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post #1 of 25 (permalink) Old 02-09-2014, 09:47 PM Thread Starter
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Litter box question

I was looking for a storage container some time ago, and came across one with reviews about it being used as a litter box. Now, I cannot locate that item again for the life of me. Currently I have an XL covered box, and a regular one. They prefer the XL one, for obvious reasons. But I have a cat who likes to pee against the side of the box, and it gets in the crack where the top and bottom meet. I was thinking I could resolve this completely by getting a storage bin instead. My cats all seem to like to pee against the sides, so I always have an issue scooping it out. So a bin with the least amount of ridges for litter to get stuck in would be best. Does anyone else here currently use bins, and could you point me in the direction of one you recommend?
Thanks in advance for your responses!
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post #2 of 25 (permalink) Old 02-09-2014, 10:05 PM
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I just use a standard rubbrmaid tote. I cut a hole in the side as high as possible, and fill it with about 5 inches of litter. The bottom isn't completely ridge free, but with that depth, cleaning has never been an issue.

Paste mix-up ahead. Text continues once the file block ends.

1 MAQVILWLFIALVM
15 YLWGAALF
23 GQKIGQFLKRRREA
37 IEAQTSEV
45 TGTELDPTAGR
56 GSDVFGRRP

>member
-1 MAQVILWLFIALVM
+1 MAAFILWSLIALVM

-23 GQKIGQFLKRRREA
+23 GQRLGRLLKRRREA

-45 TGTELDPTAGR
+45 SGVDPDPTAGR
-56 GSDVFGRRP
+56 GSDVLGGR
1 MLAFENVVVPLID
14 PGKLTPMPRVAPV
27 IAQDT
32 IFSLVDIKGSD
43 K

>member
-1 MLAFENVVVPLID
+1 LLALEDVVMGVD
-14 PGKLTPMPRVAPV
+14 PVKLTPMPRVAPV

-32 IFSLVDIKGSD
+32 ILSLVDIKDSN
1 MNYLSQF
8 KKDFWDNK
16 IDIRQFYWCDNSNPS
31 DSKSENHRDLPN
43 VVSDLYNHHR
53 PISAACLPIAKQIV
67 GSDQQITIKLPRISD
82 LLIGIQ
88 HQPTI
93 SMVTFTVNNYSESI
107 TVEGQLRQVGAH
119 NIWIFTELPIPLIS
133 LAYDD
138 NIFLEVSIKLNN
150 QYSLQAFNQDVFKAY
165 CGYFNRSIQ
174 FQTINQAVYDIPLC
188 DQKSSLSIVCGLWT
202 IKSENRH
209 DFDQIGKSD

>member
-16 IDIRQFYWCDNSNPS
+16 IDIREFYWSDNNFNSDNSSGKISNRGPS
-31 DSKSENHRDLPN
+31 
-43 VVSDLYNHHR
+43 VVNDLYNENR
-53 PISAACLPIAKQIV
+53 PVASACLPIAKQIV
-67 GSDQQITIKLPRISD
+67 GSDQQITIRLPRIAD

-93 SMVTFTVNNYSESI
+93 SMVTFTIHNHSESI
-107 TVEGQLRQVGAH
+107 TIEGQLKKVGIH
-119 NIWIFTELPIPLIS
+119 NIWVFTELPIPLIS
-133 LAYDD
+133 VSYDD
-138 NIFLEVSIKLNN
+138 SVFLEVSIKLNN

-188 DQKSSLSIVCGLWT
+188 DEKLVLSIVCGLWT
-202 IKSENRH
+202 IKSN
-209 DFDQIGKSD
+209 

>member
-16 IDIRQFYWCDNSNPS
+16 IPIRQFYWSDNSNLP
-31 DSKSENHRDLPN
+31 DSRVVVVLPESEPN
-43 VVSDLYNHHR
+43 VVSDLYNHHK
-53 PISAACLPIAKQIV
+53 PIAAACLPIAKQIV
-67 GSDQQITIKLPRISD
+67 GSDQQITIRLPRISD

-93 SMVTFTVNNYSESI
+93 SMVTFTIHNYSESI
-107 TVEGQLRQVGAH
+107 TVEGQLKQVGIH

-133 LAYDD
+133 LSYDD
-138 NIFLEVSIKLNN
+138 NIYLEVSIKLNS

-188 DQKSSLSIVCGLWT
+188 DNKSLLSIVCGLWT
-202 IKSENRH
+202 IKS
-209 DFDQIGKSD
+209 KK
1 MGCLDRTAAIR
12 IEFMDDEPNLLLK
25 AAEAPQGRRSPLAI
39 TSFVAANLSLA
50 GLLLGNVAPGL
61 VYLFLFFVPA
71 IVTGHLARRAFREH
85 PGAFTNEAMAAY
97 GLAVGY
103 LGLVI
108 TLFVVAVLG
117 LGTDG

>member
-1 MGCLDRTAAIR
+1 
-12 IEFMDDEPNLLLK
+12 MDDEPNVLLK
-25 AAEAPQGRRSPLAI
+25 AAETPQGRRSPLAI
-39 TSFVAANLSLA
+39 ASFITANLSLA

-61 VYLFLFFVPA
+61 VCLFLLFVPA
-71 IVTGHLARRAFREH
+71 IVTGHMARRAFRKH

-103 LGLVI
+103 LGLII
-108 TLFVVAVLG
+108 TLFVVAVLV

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post #3 of 25 (permalink) Old 02-09-2014, 10:06 PM
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Stellar, the Rubbermaid storage containers are the best as far as I'm concerned! First off, you can actually cut a hole in it without it cracking! I tried the cheaper sterilite brand and the plastic is very brittle and all it did was crack-two containers, both cracked, not much of a savings there! Lol!
Measure for the depth of the litter, add approximately 4 inches to that measurement and mark bottom of where you want to start the hole...
And you're off and running!

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post #4 of 25 (permalink) Old 02-10-2014, 06:42 AM